Apple Inc.’s name has been quietly added to a list of members supporting an industry group’s wireless charging specification, fueling expectations that the company finally will offer inductive battery technology with its iPhone line. The iPhone’s use of the technology is expected to boost the market of wireless charging receiver units, according to one market research firm.
On Monday, 9to5Mac reported that Apple’s name had appeared on the Wireless Power Consortium’s (WPC) membership list. Neither the company nor the organization issued a press release announcing the news, although an Apple spokesperson provided a statement to Business Insider, saying Apple made the move in order "to participate and contribute ideas to the open, collaborative development of future wireless charging standards."
The news of Apple’s WPC membership was widely reported as a likely precursor to Apple adding wireless charging to the iPhone, eliminating the requirement to recharge using a Lightning cable and power brick.
Wireless charging charges ahead
Apple’s likely adoption of wireless charging will play a role in the rapid expansion of the market, according to analysis firm IHS Markit. IHS Markit predicts global shipments of wireless-charging-enabled receiver units—a category that includes smartphones equipped with the technology—will amount to 350 million units in 2017. This represents a 75 percent increase from 200 million in 2016.
While IHS Markit declined to specify exactly how much a new version of the Apple iPhone would contribute to this growth, it did confirm that the product will play a role in the market’s expansion.
Late to the party
While Apple employs a form of wireless charging technology for its Apple Watch line, the company has been behind the curve when it comes to adding the technology to its smartphones.
“It’s difficult to say exactly why Apple has waited this long to implement wireless charging, but it’s gotten to the stage now where Apple cannot ignore the success their competitors have had by integrating wireless charging,” IHS Markit Wireless Power Analyst Vicky Yussuff wrote in an email to Crain's.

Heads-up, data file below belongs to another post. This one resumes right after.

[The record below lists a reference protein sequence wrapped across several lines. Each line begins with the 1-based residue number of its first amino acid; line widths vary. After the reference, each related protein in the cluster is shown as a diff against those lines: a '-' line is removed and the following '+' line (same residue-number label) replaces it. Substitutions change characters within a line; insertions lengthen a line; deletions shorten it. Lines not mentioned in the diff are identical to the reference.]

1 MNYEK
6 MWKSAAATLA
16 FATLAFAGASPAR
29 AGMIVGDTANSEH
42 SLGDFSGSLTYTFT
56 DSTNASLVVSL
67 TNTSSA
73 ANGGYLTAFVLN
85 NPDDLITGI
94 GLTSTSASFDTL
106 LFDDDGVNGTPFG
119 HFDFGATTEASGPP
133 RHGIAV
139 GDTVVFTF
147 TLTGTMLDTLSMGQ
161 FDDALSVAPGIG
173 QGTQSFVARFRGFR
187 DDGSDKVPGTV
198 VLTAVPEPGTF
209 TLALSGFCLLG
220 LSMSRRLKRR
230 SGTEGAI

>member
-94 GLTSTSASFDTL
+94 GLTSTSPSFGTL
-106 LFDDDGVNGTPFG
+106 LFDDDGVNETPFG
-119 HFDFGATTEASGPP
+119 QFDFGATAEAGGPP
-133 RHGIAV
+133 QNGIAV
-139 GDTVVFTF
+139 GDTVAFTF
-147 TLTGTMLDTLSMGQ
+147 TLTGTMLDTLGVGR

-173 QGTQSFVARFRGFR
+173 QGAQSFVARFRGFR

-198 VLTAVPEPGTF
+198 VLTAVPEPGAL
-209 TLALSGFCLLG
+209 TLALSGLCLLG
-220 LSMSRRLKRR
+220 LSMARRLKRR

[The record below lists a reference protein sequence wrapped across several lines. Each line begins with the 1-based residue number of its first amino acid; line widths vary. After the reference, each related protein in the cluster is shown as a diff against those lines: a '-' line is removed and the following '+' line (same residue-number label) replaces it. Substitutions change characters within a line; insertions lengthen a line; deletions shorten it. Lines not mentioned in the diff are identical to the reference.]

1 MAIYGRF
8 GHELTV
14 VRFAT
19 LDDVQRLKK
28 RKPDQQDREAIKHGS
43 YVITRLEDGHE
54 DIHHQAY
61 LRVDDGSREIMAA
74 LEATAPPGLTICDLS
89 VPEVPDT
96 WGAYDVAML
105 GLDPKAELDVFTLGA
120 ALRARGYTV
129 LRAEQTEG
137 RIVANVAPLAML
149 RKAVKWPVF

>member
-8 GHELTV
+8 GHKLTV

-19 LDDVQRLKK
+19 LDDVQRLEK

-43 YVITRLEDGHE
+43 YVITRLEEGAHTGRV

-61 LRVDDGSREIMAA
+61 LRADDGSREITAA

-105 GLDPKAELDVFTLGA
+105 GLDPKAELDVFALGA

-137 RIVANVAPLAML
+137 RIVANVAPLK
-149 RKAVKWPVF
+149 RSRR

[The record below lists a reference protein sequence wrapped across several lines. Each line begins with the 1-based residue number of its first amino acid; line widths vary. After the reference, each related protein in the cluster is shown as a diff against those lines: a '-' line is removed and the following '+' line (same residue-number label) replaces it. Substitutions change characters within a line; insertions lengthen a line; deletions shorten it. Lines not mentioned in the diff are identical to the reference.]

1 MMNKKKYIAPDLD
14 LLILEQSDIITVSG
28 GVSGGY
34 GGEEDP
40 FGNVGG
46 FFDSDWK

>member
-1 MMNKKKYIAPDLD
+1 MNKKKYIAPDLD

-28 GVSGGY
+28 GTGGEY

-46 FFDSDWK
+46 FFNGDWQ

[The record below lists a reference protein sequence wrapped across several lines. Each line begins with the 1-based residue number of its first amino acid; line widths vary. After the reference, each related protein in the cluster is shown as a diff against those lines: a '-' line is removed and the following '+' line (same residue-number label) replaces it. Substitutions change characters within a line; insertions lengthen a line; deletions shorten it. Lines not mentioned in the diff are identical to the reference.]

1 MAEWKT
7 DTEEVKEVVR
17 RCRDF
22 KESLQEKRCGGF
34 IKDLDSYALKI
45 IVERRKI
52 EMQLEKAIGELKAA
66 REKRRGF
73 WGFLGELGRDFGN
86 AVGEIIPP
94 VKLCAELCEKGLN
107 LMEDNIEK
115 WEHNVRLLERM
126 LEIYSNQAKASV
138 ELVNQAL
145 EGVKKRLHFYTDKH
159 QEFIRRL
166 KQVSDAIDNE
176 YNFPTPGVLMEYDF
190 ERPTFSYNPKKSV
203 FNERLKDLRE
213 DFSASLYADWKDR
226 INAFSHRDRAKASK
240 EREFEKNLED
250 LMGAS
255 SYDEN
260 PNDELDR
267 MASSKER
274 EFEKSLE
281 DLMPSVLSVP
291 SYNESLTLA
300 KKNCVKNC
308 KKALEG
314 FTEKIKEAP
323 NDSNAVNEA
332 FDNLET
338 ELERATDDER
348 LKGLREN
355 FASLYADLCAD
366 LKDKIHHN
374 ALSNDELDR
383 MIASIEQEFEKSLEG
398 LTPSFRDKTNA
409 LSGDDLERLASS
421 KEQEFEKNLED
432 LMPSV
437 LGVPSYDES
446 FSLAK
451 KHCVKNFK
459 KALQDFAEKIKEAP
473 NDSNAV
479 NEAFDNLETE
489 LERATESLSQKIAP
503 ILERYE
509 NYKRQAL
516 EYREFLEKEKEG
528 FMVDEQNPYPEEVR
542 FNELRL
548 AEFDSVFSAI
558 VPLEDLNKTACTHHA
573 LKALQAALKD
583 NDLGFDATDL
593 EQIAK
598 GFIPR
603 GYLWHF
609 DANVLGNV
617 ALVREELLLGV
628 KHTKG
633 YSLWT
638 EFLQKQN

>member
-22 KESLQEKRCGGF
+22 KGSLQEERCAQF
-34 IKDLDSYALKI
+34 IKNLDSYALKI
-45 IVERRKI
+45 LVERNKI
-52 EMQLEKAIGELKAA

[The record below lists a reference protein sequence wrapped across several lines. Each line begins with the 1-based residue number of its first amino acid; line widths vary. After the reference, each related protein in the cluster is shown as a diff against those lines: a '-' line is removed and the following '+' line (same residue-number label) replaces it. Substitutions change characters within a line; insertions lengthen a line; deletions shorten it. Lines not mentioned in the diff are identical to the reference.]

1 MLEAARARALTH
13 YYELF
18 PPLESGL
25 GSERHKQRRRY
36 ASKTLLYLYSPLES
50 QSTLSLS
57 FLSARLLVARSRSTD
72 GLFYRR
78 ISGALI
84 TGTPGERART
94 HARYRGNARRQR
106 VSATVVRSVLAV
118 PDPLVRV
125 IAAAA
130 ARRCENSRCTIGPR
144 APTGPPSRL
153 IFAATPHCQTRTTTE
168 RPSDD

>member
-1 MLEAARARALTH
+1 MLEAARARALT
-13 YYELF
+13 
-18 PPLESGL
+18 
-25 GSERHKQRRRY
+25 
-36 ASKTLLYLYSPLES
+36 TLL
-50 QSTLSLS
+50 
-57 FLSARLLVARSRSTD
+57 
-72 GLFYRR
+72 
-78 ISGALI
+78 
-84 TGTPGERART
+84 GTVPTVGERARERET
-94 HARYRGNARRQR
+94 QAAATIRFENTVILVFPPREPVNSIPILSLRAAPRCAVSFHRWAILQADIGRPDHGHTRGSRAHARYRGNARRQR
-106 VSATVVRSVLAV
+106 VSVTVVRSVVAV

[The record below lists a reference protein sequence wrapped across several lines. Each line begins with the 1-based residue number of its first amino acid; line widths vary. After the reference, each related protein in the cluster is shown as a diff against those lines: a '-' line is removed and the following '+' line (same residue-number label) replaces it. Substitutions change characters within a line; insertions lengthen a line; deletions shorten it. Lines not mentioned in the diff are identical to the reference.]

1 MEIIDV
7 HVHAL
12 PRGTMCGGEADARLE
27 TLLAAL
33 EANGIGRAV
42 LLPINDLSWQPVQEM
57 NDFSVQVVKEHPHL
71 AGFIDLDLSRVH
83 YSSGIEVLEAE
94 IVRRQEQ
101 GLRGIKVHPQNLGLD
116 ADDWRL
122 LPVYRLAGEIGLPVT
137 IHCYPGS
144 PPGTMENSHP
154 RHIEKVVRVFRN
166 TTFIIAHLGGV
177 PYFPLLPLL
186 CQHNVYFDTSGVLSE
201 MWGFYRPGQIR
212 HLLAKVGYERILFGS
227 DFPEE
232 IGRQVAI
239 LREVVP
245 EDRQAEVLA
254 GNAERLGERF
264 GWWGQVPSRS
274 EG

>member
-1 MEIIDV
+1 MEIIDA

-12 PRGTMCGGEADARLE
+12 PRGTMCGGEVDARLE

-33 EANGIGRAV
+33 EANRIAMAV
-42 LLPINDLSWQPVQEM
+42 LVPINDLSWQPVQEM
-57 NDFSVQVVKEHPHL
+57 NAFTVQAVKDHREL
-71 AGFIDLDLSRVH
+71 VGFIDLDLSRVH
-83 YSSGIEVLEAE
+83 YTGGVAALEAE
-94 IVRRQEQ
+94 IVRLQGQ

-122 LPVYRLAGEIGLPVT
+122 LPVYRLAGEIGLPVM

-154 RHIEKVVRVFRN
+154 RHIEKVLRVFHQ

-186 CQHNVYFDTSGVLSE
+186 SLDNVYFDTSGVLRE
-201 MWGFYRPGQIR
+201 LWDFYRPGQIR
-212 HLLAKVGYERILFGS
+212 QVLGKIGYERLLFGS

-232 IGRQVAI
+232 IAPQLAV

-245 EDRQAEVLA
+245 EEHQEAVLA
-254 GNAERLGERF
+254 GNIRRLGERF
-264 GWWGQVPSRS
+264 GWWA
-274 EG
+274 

Yussuff pointed out that Apple’s primary smartphone competitor, Samsung, has integrated wireless charging technology into its flagship handsets since 2015.
How exactly Apple will employ wireless charging technology in the iPhone is unclear. While it has joined WPC, history would indicate there’s no guarantee that the company will precisely follow the organization’s specifications. For example, the Apple Watch used a version of the WPC’s Qi standard that was slightly modified to work only with Apple products.
So what will wireless charging on the iPhone look like?
“Second guessing Apple’s exact product specification is a fool’s game, but I wouldn’t be surprised if they’re looking at more than one method of wireless charging as part of the overall experience,” Yussuff stated.
The Qi specification employs short-range inductive charging technology that works using charging pads that come into direct contact with the product being charged. However, other forms of wireless charging work at a distance, allowing devices to receive power at ranges varying from a few centimeters up to many feet.
Apple is expected to release new models of the iPhone this year, with rumors pegging the iPhone 8 introduction in September.